Bank’s new Limerick network to be in place by December

Nick Rabbitts

Reporter:

Nick Rabbitts

Permanent TSB's regional manager George McGrath, from Pallasgreen, who is overseeing a �1.7m investment which will see the bank move into 131 O'Connell Street. Picture: Adrian Butler
PERMANENT TSB has confirmed it will open its two new Limerick city branches in mid-December in a move which could see eight new roles created.

PERMANENT TSB has confirmed it will open its two new Limerick city branches in mid-December in a move which could see eight new roles created.

In a letter to its customers, the lender confirmed it will take over the former ACC Bank and Birthdays units at 131 O’Connell Street on December 14 next. A second new branch will open at the former Spar shop in University Court, Castletroy on December 21.

As a result of this, its existing branches at the former Martin’s Bakery in Sarsfield Street, and in William Street will close.

Pallasgreen men George McGrath, Permanent TSB’s regional manager for the west, is overseeing the investment, worth an estimated €1.7m.

He said: “It is huge for Limerick. This bank would probably spend €4m per annum on its bank network, so it is pretty much half the budget.”

Across the bank’s three city branches, only its outlet at the Crescent Court in Dooradoyle offers late night opening – on Thursday – as well as limited trading on Saturday.

Mr McGrath is hoping to change this.

“I envisage Castletroy will do the same. I am working to recruit staff for that. It is not for everybody, because it is a shorter-hours contract. But if there are readers who would like to work these, so long as they are qualified financial advisors, we would like to hear from them,” he said.

Ideally, the regional manager would like to see its new branch at O’Connell Street also offer the facility to open late on Thursdays, and for four hours on Saturday.

For this, he needs six staff. Permanent TSB employs 37 people across the city and county – 30 in Sarsfield Street, Dooradoyle and William Street, and seven in Newcastle West. But the new investment will also see two new jobs created immediately.

Staff based in the lender’s two city centre branches are being offered the choice as to whether they stay in the city, or move to Castletroy, Mr McGrath added.

“I think Limerick deserves this. The one thing worth noting is we have 37,000 customers in our three city branches along, not including Newcastle West. It is a pretty big number, and they deserve better,” he added.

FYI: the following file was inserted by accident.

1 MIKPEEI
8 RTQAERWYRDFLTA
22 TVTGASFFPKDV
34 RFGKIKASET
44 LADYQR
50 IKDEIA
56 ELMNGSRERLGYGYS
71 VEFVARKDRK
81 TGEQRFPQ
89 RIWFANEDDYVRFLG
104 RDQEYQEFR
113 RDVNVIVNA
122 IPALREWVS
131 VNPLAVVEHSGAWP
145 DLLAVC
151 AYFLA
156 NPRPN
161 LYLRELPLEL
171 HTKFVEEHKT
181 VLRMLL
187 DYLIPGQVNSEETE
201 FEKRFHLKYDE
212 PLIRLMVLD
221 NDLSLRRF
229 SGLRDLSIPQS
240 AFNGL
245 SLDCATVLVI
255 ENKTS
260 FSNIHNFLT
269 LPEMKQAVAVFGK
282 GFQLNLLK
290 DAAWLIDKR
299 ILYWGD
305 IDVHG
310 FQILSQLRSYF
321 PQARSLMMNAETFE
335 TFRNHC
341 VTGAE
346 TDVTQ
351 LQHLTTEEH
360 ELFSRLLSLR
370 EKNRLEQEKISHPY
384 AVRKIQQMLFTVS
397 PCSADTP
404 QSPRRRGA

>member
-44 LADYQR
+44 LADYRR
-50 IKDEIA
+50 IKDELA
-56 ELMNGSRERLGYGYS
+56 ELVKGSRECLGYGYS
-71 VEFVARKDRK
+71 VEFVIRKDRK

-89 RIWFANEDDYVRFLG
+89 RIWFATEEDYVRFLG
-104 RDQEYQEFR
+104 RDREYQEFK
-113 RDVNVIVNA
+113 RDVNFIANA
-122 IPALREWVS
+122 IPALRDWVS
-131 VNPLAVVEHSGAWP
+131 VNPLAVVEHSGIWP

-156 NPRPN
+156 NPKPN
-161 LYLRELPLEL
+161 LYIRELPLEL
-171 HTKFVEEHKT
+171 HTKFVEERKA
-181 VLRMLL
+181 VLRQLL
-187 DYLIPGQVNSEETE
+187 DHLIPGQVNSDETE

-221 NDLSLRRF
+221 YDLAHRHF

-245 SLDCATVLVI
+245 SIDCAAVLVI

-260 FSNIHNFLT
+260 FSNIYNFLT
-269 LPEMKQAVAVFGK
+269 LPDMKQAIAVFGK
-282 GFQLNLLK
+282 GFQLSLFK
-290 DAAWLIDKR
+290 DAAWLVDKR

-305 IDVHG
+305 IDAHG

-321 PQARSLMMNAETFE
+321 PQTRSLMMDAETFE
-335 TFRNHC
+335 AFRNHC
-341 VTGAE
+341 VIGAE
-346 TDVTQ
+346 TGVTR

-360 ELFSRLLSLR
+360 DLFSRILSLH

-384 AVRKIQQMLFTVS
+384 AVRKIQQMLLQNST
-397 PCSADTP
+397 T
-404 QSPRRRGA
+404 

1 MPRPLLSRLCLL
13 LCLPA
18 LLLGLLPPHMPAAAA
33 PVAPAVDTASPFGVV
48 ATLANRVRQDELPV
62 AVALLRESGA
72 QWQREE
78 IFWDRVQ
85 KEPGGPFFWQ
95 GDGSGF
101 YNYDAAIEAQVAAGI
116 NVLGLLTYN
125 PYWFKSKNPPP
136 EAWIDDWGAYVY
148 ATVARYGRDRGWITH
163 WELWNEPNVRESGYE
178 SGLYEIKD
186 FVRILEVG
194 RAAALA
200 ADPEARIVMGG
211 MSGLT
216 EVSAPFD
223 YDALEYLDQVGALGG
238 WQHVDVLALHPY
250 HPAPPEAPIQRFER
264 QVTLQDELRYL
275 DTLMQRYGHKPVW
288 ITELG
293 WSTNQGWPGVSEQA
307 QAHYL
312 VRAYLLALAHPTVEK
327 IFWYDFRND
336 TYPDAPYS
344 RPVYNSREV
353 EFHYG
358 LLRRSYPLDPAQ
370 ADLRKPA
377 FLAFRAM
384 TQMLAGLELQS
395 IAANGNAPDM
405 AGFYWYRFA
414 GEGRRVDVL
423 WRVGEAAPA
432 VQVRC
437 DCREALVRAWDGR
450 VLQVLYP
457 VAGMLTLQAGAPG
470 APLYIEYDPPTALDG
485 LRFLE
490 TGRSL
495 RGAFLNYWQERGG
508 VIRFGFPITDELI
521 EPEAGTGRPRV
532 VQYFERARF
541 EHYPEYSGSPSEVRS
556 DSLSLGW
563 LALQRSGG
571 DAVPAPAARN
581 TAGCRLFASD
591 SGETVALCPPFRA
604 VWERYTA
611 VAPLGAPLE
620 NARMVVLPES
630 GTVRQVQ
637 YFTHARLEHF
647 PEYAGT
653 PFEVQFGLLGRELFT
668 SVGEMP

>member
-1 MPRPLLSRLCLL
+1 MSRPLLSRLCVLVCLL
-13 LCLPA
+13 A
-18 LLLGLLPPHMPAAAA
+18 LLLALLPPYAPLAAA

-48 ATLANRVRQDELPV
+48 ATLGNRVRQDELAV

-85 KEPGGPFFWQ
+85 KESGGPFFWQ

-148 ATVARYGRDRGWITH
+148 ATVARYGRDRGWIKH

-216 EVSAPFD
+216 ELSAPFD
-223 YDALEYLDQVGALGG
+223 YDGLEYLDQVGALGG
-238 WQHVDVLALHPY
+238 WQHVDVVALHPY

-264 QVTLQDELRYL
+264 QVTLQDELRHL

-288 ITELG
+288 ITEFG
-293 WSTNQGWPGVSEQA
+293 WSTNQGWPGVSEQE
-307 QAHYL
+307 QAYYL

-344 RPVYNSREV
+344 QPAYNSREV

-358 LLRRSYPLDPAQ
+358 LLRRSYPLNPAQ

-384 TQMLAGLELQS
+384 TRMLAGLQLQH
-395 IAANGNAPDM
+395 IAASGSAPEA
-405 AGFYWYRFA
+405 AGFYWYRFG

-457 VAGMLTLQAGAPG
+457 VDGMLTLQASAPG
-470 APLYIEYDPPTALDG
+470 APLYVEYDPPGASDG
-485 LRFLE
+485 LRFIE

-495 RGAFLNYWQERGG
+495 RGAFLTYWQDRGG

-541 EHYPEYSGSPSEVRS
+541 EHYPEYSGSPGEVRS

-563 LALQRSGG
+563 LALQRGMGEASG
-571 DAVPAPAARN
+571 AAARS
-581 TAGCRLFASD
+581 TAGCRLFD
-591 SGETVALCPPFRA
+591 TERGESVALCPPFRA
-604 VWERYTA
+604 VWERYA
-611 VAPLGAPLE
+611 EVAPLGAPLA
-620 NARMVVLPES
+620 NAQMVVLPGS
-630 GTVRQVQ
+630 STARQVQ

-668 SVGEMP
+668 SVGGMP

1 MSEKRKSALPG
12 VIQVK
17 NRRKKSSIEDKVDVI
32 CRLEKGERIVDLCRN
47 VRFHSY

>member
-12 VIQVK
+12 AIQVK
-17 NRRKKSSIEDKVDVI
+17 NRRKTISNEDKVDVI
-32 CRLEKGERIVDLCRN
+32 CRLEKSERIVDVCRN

Fee-free banking remains a major draw for customers, he said, with Permanent TSB’s rival lenders operating with higher customer charges.

Mr McGrath said at present, the bank is “a bit squeezed” in its offices at William Street and Sarsfield Street.

Opening on the main thoroughfare will mean more meeting rooms and space for general banking services.

However, it will not mean an increase in the operational hours of its cashdesk, which will still close at 3pm.

It is the success of the branch in Dooradoyle which prompted a new outlet in Castletroy.

He said: “With Dooradoyle, you have a branch where you can just drive up and park outside the door. So I wanted to find the same kind of thing. If you look at Castletroy, you see the number of businesses springing up there. Johnson and Johnson is expanding again, and there is something always happening out there. It is the right place to be at the right time.”

He also noted the increasing student population in the area, plus a number of university professionals also in residence in the suburb.

Permanent TSB first opened its Sarsfield Street branch 20 years ago, while it has traded in William Street since 1981.

Between times, it has also operated in the Stone Jug building in Catherine Street, plus a small office near Brown Thomas.

But Mr McGrath hopes this is the bank’s last big move for a very long time. He said its moving onto O’Connell Street sends “a very strong statement” to rival banks. “We see ourselves as one of the big three Irish banks. We are not spending €1.7m to stay still. We want to do as much as we can,” he concluded.